Parashat Hashavua for Vayetzei
Rabbi Kim Ettlinger
Temple Beth Israel, St Kilda, Victoria
Finding our Holy Space
Our parasha this week, Vayetzei, begins Jacob’s journeys. He has fled his brothers wrath. He bought Esau’s birthright and stole his blessing. Jacob at the moment is running.
Jacob is returning to the ‘old country.’ To his mother’s ‘homeland’ to Laban. Jacobs stops for a night, has his famous dream of a ladder with angels on it going up and down between heaven and earth. In the midst of his dreams God appears to Jacob and makes the covenantal promise to him as he had made with Abraham.
Jacob awakens from his dream and says to himself: “Achen Yesh Adonai B’Makom HaZeh V’Anochi Lo Dadati! Surely God is in this place and I, I did not know it!!” (Genesis 28:16).
Initially Jacob seems to focus on the physical space. Jacob as we know is on a journey, so space for him is significant, it can mean security or insecurity and fear.
In another section of the parashah. Jacob wakes from his sleep and says “Surely (Adonai) is in this place ve’anokhi lo yadati.” Anocki means “I.” and “lo Yadati” I did not know it. Why the repetition of “I”, because a good translation would say “And I, I did not know it.” Why the double “I”? Rabbi Pinchas Horowitz, a Talmudist from the 18th Century, wrote “How do we come to know that “God is in this place”? By ve’anokhi lo yadati – not knowing the I. We know God when we forget the self. We sense the “Thou” of the Divine presence when we move beyond the “I” of egocentricity … Only when we stop thinking about ourselves, do we become truly open to the world and the Creator of the world.”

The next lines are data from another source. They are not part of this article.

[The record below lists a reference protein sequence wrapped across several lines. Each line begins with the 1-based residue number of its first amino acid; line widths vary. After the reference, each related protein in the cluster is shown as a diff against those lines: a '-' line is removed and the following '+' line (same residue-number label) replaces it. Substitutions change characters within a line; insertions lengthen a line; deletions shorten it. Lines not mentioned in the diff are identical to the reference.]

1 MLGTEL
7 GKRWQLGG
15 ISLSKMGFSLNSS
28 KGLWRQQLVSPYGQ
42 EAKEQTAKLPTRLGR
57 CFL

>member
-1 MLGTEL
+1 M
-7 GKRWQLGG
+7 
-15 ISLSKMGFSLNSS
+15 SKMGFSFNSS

This sounds like Martin Buber, doesn’t it? Buber would understand the human and the Divine in this way, of "I" and "Thou".
The interconnectedness between the person and between God, between the physical space, and between God begins to open up. One cannot be without the other. We need the human to know God, and for God to exist, the human must know God. And, in order to deepen the understanding of God, we must know the place of Earth which grounds us, to the spirituality of the space around us.
To know God, is to know oneself, but one must also let go of the self in order to let God in.
I’m sure many of us have had moments such as that. When we have stopped and that felt out of this world, that it was so special, we could declare it as a moment of Kedusha, of holiness. This can be a moment, or a place. And, essentially it can be both too. These are extraordinary moments that shift us from our comfort zones, they may be unusual, different, scary, or even comforting. But, they are different.
It is in these realms that we feel change in ourselves, that our lives perhaps take a different direction. The merging of different states. They are not common moments, if they were, they would not be special and meaningful. Also, at the time, we may not even realise it, but it is in the looking back that we can say… Wow, I am truly blessed because “that” happened.